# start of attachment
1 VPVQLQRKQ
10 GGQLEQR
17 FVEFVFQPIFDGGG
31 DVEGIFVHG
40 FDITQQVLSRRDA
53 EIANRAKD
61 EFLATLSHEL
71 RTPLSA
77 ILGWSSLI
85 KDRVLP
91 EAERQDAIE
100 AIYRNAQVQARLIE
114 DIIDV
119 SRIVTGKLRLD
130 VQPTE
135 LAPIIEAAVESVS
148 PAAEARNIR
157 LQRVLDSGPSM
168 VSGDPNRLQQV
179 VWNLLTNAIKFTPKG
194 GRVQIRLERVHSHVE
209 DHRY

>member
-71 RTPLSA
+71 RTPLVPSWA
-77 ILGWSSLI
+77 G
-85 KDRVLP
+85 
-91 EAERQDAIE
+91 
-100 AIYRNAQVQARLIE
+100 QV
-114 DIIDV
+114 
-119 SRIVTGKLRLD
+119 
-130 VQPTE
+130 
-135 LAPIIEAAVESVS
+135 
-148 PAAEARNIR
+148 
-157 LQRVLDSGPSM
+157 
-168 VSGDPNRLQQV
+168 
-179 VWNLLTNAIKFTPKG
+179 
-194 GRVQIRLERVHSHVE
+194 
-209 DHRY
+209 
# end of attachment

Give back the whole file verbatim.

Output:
1 VPVQLQRKQ
10 GGQLEQR
17 FVEFVFQPIFDGGG
31 DVEGIFVHG
40 FDITQQVLSRRDA
53 EIANRAKD
61 EFLATLSHEL
71 RTPLSA
77 ILGWSSLI
85 KDRVLP
91 EAERQDAIE
100 AIYRNAQVQARLIE
114 DIIDV
119 SRIVTGKLRLD
130 VQPTE
135 LAPIIEAAVESVS
148 PAAEARNIR
157 LQRVLDSGPSM
168 VSGDPNRLQQV
179 VWNLLTNAIKFTPKG
194 GRVQIRLERVHSHVE
209 DHRY

>member
-71 RTPLSA
+71 RTPLVPSWA
-77 ILGWSSLI
+77 G
-85 KDRVLP
+85 
-91 EAERQDAIE
+91 
-100 AIYRNAQVQARLIE
+100 QV
-114 DIIDV
+114 
-119 SRIVTGKLRLD
+119 
-130 VQPTE
+130 
-135 LAPIIEAAVESVS
+135 
-148 PAAEARNIR
+148 
-157 LQRVLDSGPSM
+157 
-168 VSGDPNRLQQV
+168 
-179 VWNLLTNAIKFTPKG
+179 
-194 GRVQIRLERVHSHVE
+194 
-209 DHRY
+209 